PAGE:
The Mail's war on litter is relaunched

The Mail’s war on litter is relaunched as shocking images of our parks and beaches prove we have to fight back against the selfishness that shames Britain

  • A nationwide campaign to clean up Britain relaunched after being postponed
  • Pictures have shown the lockdown litter blighting the nation’s beauty spots  
  • One fifth of people have admitted dropping litter during the lockdown

 A massive nationwide campaign to clean up Britain backed by the Daily Mail is relaunched today after being postponed by the coronavirus crisis.

Shocking pictures have shown the lockdown litter blighting the nation’s beauty spots in recent weeks.

From the countryside to the coast, thoughtless people have left piles of waste and plastic while meeting up with friends and family as restrictions have been eased.

The Great British Spring Clean, run by Keep Britain Tidy and supported by the Mail, had to be postponed due to the crisis. But it will still go ahead in the autumn, the charity announces today.

Renamed the Great British September Clean, the campaign will once again encourage people of all ages and occupations to hit the UK’s streets, parks and beaches in the fight against litter.

Pictured: Rubbish was left on June 26 by visitors to Brighton and Hove seaside. Council workers had to work all morning on cleaning up the beac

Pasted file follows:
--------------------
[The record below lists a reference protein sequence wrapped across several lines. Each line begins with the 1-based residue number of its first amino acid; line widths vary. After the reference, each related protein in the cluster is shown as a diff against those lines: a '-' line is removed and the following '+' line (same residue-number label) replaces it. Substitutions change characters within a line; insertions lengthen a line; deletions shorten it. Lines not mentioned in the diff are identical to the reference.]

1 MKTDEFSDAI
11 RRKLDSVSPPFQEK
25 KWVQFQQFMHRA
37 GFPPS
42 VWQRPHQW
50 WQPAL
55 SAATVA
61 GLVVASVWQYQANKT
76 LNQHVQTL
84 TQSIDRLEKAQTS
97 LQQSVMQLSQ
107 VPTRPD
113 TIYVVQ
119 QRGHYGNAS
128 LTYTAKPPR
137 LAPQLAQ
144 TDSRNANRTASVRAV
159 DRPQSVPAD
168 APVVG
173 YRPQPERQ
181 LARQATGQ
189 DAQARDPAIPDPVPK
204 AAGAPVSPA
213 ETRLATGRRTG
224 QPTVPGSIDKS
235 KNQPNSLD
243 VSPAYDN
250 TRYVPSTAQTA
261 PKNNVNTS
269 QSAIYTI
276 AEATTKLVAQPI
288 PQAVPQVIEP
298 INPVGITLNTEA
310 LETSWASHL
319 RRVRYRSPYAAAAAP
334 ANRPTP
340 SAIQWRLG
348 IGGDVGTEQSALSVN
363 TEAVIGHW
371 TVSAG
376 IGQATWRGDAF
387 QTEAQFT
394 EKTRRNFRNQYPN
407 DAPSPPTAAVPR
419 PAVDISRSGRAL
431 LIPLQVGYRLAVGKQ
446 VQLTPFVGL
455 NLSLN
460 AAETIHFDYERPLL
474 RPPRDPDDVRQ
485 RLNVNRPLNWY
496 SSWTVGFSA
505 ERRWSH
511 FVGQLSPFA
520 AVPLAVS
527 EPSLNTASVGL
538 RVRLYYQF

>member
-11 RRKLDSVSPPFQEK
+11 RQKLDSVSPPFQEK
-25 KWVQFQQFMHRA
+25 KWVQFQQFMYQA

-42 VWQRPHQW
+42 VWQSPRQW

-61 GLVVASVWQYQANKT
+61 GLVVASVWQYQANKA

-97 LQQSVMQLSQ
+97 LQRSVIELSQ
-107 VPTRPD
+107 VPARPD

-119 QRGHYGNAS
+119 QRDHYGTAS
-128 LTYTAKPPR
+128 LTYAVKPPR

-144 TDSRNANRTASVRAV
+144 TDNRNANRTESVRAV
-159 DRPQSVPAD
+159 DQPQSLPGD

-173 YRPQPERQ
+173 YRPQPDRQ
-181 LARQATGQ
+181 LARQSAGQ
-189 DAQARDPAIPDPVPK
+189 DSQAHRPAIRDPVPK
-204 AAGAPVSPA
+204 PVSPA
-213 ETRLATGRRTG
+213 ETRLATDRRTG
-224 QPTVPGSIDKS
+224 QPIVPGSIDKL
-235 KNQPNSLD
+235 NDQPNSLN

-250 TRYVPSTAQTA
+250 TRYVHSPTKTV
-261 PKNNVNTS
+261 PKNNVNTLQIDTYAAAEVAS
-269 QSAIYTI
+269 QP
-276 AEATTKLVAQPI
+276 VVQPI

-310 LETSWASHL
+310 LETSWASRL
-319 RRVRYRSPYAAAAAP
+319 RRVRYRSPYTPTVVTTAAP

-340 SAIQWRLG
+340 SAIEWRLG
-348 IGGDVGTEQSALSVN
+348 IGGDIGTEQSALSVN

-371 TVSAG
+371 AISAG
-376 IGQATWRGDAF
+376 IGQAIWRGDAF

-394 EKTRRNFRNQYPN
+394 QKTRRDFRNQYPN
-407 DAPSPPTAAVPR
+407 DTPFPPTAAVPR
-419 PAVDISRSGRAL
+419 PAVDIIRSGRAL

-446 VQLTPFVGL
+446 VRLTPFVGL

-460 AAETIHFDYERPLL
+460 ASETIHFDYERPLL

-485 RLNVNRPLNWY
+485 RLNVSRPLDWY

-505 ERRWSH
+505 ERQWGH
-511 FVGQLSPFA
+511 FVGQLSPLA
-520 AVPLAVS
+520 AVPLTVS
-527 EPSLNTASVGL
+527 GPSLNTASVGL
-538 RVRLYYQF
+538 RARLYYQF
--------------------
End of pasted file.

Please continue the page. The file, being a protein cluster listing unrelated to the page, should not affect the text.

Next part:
Sisters are picking it for themselves 

When the crowds descended on Bournemouth beach last week no one was more horrified than local sisters Bethany and Imogen Ray.

Their family rents a beach hut at Canford Cliffs, which offers views of Sandbanks to one side, and Bournemouth beach to the other, and they regularly go out litter-picking along the sand.

When the crowds descended on Bournemouth beach last week no one was more horrified than local sisters Bethany (right) and Imogen Ray (left)

‘We noticed much less litter at the start of lockdown,’ says Bethany, eight (above left), ‘and after a few weeks we started picking up masks and gloves, but we’ve never seen the beach like this. I don’t understand why people drop litter, don’t their mummies teach them not to?’

‘Yes, the beach is the worst place to leave litter because it blows straight into the sea!’ adds Imogen, six (above right).